“Britain was wrong to send its army to Northern Ireland” How far do you agree with this statement? Explain your answer.
The British army was sent to Northern Ireland to restore peace in August 1969 when serious rioting broke out.
Britain was not wrong to send its army to Northern Ireland because the intention was right. Britain decided to send its army to Northern Ireland to help control the riots to maintain peace and order. British army was also welcomed by the Irish Catholics as their defenders against the Protestant violence. The British army in Northern Ireland was sent to enforce law and maintain order in Northern Ireland thus Britain was not wrong. Britain was wrong to send its army to Northern Ireland as the Catholics were unfairly treated. The good relation between the Catholics and the British army did not last long. When the “internment laws” was introduced by the Northern Ireland government in August 1971, the British army was given the power to arrest, interrogate and detain without trail anyone suspected of being involved in any acts to weaken the government. Also, British imposed curfews, internment and house-to-house searches in Catholic areas. They could not tell Catholics from Protestants; neither did they know the local situation well. The British army’s actions were unfair to the Catholics and angered them. Therefore, Britain was wrong to send its army to Northern Ireland.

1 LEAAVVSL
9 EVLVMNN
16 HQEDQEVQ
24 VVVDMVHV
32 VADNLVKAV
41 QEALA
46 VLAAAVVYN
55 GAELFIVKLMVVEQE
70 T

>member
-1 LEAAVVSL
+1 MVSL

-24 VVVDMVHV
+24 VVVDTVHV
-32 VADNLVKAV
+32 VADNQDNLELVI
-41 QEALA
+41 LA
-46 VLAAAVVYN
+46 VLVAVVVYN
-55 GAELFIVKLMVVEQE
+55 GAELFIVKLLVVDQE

Britain was wrong to send its army to Northern Ireland as it worsened the long conflict in the country. On 30 January 1972, the Northern Ireland Civil Rights Association (NICRA) organized a protest against the internment and the ban on the right to march. During the march, violence broke out. Civilians used stones and other missiles to bombard soldiers. Soldiers responded with rubber bullets, CS gas and water cannons. In the process, 13 civilians were killed by the British Army. This incident was called the “Bloody Sunday”. The Bloody Sunday incident fanned hatred and...
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